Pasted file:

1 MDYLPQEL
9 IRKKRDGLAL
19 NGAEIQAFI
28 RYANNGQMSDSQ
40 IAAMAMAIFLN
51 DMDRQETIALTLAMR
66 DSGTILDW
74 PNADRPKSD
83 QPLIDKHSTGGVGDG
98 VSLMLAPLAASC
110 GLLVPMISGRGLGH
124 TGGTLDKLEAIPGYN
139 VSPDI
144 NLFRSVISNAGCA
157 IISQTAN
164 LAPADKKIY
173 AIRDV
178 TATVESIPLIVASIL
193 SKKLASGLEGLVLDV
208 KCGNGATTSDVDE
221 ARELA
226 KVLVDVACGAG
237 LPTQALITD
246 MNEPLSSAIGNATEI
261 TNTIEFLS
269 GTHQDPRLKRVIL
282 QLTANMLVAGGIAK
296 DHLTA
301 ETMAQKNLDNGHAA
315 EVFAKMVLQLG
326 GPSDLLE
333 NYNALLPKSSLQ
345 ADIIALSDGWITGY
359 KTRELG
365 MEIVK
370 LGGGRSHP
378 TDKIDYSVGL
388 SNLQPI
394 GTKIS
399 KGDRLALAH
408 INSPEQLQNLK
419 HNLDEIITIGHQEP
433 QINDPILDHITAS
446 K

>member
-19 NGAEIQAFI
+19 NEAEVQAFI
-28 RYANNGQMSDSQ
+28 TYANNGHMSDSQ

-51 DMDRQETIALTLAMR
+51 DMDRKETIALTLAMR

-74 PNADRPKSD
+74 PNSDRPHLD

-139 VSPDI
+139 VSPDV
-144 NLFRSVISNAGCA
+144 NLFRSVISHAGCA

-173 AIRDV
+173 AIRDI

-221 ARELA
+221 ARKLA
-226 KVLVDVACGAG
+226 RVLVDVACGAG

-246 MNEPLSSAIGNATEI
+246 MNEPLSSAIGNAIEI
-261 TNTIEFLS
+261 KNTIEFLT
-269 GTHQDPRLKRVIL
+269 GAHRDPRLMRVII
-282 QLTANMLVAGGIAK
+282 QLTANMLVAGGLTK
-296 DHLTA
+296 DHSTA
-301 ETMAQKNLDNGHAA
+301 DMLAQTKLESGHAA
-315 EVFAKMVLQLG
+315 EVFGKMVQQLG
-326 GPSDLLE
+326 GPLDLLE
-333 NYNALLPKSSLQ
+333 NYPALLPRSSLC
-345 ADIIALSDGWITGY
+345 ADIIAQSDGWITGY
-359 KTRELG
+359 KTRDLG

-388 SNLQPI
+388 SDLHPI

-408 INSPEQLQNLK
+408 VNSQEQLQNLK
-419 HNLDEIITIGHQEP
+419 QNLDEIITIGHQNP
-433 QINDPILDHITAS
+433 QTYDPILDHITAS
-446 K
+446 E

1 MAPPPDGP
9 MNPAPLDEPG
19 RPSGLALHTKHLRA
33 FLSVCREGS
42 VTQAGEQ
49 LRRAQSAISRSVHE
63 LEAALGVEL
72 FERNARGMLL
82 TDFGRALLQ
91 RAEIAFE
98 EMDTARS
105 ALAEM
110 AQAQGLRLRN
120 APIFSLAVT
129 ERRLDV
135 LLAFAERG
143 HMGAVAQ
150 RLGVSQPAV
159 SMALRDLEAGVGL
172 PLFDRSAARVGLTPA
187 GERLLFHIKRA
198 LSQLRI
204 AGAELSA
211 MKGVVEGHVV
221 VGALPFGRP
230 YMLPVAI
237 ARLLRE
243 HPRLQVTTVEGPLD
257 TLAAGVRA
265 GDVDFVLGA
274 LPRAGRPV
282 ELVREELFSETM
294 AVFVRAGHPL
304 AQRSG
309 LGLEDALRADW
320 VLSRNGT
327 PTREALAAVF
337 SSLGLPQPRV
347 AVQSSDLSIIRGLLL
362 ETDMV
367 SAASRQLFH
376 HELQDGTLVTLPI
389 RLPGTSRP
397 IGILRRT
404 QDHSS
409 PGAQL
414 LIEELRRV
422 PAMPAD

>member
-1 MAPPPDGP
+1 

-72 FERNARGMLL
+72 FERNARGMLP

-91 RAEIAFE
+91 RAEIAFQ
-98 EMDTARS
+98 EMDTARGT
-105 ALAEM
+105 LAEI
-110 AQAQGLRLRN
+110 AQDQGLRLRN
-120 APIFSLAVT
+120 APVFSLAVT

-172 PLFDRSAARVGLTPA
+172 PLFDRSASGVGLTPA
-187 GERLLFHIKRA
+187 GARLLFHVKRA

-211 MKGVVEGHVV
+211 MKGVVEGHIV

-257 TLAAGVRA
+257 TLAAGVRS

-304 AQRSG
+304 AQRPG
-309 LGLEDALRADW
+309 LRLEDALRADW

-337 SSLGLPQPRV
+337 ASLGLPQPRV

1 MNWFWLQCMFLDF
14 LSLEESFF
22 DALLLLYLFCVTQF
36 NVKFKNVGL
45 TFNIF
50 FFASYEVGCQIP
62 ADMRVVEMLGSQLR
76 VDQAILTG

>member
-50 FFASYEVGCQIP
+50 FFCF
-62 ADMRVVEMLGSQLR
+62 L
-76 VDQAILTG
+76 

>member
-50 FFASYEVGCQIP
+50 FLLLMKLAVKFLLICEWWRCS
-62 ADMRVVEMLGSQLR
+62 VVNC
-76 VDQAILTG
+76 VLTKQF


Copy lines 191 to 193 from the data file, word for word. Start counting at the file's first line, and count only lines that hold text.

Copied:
-62 ADMRVVEMLGSQLR
+62 VVNC
-76 VDQAILTG